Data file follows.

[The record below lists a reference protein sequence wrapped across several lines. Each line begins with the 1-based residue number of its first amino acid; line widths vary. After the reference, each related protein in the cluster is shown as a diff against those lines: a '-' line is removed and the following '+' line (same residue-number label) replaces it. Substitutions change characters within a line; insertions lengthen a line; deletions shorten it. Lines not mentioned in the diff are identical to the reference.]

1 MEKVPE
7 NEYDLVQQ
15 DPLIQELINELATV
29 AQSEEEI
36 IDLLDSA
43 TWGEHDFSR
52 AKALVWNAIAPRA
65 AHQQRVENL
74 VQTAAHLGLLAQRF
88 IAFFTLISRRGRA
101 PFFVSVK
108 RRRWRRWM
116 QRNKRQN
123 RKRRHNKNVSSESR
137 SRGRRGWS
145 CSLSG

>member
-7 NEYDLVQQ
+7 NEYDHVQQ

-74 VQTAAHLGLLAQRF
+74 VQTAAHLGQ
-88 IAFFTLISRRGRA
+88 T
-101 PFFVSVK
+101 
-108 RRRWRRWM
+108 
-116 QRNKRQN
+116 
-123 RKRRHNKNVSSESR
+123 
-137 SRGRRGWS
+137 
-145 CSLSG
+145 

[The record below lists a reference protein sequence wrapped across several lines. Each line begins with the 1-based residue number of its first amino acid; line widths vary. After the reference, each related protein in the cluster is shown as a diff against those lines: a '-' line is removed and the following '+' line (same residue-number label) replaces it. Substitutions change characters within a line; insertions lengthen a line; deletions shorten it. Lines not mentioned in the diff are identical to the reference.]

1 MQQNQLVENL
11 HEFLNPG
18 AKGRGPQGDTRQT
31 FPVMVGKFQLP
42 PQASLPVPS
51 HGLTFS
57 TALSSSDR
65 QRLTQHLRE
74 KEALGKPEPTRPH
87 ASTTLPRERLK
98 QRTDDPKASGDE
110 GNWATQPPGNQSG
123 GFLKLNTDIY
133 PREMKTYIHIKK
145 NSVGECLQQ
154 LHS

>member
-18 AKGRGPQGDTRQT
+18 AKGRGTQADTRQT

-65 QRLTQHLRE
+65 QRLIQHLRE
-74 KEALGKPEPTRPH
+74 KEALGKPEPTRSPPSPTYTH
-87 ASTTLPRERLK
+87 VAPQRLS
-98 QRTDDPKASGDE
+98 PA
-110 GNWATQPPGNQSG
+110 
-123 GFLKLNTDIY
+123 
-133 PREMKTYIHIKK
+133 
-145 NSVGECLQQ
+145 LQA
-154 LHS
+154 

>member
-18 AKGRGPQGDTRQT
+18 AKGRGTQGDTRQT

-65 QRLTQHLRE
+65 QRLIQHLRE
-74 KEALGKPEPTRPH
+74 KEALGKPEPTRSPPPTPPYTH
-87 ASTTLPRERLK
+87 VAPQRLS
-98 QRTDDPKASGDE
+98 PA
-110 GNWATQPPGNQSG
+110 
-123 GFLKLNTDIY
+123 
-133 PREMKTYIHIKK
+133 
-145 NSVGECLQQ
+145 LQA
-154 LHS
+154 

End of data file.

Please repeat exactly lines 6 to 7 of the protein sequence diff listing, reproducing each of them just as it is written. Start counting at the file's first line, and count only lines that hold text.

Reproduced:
36 IDLLDSA
43 TWGEHDFSR